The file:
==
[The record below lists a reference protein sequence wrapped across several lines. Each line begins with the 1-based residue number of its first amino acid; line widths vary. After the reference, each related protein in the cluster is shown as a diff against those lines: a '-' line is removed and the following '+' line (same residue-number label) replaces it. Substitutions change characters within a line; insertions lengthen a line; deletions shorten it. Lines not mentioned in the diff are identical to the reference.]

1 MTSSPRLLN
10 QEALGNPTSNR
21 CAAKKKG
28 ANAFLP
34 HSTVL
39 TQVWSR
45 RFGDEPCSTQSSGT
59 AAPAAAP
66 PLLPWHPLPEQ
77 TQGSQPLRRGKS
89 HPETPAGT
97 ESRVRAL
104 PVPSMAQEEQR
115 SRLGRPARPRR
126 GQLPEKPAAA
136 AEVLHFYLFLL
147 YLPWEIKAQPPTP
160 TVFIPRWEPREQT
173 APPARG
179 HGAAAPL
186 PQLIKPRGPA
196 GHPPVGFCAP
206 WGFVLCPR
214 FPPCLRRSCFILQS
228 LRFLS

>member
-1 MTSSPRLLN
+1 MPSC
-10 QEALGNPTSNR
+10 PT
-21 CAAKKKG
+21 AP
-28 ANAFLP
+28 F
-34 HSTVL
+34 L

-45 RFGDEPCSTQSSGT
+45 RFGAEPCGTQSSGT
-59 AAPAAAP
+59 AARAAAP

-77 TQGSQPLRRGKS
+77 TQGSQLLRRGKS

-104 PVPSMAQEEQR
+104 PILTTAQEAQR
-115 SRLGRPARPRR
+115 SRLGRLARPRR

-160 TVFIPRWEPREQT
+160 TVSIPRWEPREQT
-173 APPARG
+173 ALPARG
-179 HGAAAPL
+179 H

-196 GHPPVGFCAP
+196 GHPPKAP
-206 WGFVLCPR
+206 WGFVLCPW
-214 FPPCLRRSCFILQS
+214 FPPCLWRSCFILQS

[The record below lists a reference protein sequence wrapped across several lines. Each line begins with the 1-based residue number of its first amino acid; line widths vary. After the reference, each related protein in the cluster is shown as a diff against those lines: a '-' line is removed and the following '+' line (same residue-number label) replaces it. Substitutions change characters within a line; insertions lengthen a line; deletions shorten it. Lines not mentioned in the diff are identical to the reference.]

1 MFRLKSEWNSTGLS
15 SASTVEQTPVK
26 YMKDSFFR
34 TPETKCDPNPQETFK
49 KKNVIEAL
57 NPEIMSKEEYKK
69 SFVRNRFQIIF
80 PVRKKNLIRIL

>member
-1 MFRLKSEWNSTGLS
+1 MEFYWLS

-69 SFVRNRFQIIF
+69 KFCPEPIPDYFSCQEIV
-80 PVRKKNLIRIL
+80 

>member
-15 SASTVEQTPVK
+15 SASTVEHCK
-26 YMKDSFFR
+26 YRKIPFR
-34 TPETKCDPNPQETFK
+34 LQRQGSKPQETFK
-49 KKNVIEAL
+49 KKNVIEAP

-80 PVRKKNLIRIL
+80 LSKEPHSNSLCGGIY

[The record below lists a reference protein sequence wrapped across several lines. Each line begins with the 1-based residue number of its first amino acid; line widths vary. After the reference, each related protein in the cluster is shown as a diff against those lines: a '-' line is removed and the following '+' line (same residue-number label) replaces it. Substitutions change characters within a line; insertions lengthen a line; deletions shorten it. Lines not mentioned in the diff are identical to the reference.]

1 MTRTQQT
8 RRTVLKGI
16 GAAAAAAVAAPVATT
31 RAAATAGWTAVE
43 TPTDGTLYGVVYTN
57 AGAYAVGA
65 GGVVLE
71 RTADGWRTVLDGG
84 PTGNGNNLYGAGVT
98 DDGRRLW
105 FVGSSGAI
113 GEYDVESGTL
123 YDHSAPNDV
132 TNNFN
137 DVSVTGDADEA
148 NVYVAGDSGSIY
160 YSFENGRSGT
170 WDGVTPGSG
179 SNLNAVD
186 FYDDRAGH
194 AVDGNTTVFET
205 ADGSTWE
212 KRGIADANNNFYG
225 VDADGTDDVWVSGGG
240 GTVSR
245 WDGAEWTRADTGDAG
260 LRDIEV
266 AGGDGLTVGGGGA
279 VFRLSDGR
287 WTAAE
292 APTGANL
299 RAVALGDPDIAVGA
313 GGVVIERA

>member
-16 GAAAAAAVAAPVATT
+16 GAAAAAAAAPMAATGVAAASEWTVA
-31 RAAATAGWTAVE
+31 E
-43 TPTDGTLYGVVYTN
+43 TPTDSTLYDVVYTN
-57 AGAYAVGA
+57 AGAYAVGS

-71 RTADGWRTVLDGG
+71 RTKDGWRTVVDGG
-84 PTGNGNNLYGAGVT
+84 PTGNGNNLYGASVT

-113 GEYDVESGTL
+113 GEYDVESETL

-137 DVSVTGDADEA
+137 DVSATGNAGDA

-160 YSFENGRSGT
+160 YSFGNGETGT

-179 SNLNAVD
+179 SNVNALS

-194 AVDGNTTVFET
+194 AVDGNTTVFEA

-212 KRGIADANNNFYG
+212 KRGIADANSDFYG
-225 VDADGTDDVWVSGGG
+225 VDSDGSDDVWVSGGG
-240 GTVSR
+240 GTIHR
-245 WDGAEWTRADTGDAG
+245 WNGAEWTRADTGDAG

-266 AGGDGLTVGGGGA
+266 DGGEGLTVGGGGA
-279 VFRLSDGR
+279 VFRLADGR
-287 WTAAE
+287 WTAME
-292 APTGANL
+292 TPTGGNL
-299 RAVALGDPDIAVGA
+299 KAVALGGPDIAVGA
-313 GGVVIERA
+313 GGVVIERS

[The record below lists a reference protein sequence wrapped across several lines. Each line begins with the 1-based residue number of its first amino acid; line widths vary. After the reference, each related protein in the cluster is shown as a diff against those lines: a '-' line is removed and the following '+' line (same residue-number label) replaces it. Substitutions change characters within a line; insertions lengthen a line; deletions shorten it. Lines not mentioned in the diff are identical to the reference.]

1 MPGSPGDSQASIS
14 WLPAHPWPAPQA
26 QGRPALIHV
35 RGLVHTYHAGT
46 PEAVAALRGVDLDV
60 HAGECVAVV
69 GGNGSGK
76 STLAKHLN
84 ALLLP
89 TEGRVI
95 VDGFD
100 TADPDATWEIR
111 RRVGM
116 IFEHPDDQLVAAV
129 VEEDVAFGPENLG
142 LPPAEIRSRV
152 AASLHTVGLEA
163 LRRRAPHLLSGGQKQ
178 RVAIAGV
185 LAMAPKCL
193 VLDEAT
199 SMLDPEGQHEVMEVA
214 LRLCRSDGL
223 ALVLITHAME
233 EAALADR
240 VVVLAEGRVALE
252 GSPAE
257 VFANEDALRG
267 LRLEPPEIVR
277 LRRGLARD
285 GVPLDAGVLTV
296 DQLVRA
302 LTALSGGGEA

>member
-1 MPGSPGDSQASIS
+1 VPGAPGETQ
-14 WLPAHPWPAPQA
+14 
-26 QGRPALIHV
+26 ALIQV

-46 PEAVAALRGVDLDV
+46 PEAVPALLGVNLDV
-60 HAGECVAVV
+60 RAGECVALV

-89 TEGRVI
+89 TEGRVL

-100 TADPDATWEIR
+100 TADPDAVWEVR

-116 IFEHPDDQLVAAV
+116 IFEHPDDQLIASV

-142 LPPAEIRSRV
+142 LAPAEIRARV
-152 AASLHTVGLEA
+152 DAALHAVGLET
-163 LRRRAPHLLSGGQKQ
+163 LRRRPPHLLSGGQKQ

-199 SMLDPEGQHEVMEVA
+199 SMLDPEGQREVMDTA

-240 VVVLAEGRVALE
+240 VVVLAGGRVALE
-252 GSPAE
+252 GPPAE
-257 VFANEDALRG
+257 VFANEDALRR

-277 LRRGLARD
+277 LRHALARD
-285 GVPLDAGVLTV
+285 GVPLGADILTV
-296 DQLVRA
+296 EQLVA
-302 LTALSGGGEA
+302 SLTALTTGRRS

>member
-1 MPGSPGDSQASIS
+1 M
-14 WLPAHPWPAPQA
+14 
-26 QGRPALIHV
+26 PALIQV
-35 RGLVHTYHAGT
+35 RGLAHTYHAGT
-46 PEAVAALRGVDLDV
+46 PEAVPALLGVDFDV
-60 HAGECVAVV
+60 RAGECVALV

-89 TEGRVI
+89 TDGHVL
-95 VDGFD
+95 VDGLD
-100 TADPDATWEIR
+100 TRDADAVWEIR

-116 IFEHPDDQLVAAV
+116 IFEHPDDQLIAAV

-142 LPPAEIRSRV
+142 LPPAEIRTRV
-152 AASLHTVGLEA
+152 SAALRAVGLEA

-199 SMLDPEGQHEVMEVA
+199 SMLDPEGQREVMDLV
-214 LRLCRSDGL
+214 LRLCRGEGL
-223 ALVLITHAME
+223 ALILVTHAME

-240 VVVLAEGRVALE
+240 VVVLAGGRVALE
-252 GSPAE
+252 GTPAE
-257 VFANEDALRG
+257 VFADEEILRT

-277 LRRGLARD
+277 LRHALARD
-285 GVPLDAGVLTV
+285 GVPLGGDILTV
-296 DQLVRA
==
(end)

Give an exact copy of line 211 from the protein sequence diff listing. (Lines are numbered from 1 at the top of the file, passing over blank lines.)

-100 TADPDATWEIR